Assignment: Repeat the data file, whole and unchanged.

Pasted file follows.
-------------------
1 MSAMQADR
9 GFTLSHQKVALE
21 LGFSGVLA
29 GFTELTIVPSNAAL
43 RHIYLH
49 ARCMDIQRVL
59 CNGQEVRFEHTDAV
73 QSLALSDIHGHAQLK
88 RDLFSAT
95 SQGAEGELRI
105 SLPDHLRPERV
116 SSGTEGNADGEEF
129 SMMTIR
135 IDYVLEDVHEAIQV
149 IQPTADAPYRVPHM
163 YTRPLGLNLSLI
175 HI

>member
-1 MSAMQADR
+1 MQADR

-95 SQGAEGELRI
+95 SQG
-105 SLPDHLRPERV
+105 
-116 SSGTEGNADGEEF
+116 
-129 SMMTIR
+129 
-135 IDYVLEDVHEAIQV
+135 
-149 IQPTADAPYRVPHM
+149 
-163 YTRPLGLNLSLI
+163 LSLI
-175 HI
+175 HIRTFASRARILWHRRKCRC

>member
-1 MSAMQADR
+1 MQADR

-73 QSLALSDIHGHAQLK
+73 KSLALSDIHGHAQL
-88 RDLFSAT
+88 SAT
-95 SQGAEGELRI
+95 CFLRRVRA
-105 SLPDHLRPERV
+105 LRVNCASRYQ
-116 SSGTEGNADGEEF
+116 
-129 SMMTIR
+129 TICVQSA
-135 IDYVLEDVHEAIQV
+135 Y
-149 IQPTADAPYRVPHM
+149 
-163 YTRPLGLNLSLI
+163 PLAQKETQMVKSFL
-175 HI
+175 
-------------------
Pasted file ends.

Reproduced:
1 MSAMQADR
9 GFTLSHQKVALE
21 LGFSGVLA
29 GFTELTIVPSNAAL
43 RHIYLH
49 ARCMDIQRVL
59 CNGQEVRFEHTDAV
73 QSLALSDIHGHAQLK
88 RDLFSAT
95 SQGAEGELRI
105 SLPDHLRPERV
116 SSGTEGNADGEEF
129 SMMTIR
135 IDYVLEDVHEAIQV
149 IQPTADAPYRVPHM
163 YTRPLGLNLSLI
175 HI

>member
-1 MSAMQADR
+1 MQADR

-95 SQGAEGELRI
+95 SQG
-105 SLPDHLRPERV
+105 
-116 SSGTEGNADGEEF
+116 
-129 SMMTIR
+129 
-135 IDYVLEDVHEAIQV
+135 
-149 IQPTADAPYRVPHM
+149 
-163 YTRPLGLNLSLI
+163 LSLI
-175 HI
+175 HIRTFASRARILWHRRKCRC

>member
-1 MSAMQADR
+1 MQADR

-73 QSLALSDIHGHAQLK
+73 KSLALSDIHGHAQL
-88 RDLFSAT
+88 SAT
-95 SQGAEGELRI
+95 CFLRRVRA
-105 SLPDHLRPERV
+105 LRVNCASRYQ
-116 SSGTEGNADGEEF
+116 
-129 SMMTIR
+129 TICVQSA
-135 IDYVLEDVHEAIQV
+135 Y
-149 IQPTADAPYRVPHM
+149 
-163 YTRPLGLNLSLI
+163 PLAQKETQMVKSFL
-175 HI
+175 